Wednesday, May 21, 2008 | Sunroad and Blackwater are symptoms of a Land Development Code that does not work. As the Grand Jury noted recently, we have volumes of regulations that put inordinate burden on the little guy at the counter. And major and controversial development projects get a free pass.

In the Blackwater case, the dispute is over nuances of terms. The city claims this is a “security training facility” with a “shooting range”, and Blackwater claims this is a “vocational facility” with a “target range”. Regardless of what you call it, the community was neither informed nor consulted about the impacts of this project.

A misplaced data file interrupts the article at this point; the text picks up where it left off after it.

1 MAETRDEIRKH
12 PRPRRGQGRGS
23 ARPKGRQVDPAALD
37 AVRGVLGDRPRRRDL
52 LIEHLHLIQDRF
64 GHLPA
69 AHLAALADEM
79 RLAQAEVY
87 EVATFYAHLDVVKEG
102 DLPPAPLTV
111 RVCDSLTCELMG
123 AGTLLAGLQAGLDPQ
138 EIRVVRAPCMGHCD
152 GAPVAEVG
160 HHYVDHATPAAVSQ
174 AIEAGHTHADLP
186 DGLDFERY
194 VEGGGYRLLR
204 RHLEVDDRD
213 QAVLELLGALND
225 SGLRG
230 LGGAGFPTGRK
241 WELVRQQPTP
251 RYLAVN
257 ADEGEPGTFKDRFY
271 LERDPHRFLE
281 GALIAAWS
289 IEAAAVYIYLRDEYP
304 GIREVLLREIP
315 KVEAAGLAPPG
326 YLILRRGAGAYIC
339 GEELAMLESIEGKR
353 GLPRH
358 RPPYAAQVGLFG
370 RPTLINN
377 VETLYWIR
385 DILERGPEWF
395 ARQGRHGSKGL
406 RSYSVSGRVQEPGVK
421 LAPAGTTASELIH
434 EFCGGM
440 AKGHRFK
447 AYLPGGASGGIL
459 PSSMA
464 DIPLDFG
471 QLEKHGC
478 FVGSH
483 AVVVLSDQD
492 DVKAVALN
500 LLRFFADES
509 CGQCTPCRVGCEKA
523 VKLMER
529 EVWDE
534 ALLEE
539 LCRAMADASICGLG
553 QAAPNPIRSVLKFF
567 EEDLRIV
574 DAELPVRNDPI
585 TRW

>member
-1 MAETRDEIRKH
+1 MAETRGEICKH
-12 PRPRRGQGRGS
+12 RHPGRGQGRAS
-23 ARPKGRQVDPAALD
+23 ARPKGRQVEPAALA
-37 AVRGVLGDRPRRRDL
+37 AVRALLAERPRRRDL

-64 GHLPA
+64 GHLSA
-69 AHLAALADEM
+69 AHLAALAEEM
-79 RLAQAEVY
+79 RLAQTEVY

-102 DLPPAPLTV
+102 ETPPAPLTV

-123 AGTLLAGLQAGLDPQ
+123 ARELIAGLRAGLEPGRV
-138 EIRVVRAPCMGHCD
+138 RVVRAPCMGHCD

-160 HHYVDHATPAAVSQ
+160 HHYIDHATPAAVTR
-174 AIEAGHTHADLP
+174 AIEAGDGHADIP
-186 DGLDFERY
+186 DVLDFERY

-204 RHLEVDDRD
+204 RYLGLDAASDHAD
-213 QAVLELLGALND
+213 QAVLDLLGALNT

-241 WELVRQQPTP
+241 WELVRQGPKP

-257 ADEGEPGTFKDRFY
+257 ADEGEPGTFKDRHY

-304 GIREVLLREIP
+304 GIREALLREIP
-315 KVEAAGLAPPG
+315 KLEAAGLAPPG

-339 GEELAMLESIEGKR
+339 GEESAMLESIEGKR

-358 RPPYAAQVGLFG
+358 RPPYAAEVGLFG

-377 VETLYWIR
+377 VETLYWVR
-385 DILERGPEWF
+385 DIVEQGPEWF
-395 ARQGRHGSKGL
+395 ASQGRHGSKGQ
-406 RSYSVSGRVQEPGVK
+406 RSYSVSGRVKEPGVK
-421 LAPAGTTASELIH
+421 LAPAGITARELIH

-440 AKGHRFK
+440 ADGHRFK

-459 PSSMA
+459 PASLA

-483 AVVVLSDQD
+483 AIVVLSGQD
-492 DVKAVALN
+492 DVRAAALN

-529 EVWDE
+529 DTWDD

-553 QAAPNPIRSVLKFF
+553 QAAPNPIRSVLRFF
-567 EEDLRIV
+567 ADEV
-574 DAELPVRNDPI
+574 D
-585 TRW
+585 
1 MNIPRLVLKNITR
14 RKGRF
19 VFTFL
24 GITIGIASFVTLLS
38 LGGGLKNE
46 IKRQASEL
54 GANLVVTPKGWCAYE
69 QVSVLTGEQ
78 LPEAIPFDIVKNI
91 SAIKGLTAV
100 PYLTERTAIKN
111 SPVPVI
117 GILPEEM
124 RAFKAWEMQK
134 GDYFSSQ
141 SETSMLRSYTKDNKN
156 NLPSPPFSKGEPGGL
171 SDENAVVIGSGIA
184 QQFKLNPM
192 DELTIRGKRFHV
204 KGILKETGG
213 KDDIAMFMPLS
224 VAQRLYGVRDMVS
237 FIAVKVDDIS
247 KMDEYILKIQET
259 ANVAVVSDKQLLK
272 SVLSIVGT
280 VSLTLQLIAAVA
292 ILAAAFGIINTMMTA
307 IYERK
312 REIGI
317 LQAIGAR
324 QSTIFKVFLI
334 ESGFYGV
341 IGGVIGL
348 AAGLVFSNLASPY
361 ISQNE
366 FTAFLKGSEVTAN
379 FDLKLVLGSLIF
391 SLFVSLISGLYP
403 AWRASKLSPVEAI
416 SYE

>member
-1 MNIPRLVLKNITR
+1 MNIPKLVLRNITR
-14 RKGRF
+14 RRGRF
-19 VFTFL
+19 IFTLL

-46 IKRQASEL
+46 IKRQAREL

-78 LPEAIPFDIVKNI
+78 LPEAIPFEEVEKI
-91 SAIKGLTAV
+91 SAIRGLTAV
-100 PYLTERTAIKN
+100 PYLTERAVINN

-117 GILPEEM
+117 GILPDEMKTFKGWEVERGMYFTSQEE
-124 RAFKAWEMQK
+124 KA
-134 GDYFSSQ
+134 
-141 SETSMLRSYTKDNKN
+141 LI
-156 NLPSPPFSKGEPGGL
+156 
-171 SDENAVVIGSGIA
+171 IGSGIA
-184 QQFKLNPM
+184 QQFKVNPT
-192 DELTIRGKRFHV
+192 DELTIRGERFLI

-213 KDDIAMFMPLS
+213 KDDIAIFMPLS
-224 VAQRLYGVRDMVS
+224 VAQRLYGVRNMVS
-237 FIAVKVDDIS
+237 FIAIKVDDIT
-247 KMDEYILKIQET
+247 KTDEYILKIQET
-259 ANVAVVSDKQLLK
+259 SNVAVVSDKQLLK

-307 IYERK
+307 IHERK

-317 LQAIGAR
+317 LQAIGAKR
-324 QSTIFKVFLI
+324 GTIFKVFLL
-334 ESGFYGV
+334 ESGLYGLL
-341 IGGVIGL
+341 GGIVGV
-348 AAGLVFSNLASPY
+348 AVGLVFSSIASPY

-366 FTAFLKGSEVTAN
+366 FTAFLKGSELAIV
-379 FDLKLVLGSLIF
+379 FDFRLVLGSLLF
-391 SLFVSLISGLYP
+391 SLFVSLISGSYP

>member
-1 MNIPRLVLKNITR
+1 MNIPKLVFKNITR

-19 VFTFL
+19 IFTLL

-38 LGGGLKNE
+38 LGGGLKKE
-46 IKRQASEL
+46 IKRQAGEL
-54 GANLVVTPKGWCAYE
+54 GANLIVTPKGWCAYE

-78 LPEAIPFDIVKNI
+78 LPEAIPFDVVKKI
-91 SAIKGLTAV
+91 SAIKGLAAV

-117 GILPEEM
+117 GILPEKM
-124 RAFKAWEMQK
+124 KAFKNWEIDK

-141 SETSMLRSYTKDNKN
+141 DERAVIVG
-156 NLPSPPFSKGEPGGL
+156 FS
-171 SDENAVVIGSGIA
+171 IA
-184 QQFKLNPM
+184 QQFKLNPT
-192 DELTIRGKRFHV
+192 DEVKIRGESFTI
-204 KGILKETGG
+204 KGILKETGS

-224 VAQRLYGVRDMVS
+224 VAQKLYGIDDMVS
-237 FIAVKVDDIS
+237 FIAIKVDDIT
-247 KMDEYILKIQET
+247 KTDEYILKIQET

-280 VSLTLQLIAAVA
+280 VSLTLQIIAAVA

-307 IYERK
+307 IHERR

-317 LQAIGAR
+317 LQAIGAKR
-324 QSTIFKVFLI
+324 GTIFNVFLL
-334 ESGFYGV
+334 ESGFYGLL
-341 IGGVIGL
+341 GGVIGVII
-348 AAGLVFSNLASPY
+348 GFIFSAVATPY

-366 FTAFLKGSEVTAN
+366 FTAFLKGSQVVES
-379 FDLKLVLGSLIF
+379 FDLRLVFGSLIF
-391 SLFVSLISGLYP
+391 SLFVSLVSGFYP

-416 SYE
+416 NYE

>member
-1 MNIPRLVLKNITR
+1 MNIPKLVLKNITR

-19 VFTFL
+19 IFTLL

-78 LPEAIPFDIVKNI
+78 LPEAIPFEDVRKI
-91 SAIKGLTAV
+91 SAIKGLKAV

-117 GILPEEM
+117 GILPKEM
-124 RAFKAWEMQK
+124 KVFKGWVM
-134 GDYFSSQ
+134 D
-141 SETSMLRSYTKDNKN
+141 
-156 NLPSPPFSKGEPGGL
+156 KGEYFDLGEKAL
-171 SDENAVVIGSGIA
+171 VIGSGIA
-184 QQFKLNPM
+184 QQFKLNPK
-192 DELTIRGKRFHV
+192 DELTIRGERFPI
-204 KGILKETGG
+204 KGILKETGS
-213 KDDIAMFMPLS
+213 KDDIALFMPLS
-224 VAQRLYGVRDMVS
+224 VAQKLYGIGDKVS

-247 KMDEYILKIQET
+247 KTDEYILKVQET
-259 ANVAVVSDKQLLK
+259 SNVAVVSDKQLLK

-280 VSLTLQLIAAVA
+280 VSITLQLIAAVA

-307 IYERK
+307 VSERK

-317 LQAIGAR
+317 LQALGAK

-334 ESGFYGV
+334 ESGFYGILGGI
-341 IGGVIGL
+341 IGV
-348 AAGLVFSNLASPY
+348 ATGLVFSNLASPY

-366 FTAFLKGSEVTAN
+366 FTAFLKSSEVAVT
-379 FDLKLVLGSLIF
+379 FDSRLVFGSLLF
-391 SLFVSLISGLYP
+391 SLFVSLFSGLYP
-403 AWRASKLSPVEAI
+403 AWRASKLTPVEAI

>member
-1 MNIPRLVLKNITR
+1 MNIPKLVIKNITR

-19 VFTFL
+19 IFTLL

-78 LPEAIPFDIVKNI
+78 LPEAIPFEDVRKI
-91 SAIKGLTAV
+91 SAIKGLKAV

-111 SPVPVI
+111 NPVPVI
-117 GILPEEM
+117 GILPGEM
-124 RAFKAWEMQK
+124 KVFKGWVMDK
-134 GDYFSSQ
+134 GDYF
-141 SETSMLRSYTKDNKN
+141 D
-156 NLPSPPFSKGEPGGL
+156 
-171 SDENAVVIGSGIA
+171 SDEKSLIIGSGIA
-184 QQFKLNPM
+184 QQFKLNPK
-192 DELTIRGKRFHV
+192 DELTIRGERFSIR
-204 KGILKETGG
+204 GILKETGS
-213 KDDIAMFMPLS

There is a simple solution to prevent Sunroads and Blackwaters of the future. All permits above a certain threshold should be subject to discretionary review, so that the community is informed about them. The city of Los Angeles has a Site Plan Review process that takes the discretion out of the hands of bureaucrats and gives it to the community.

As long as there are democratic checks in place, the city can streamline as much as it wants. Development permits need to flow smoothly through the voluminous pipes of city’s bureaucracy, but what good is the plumbing if you can’t turn off the tap somewhere?

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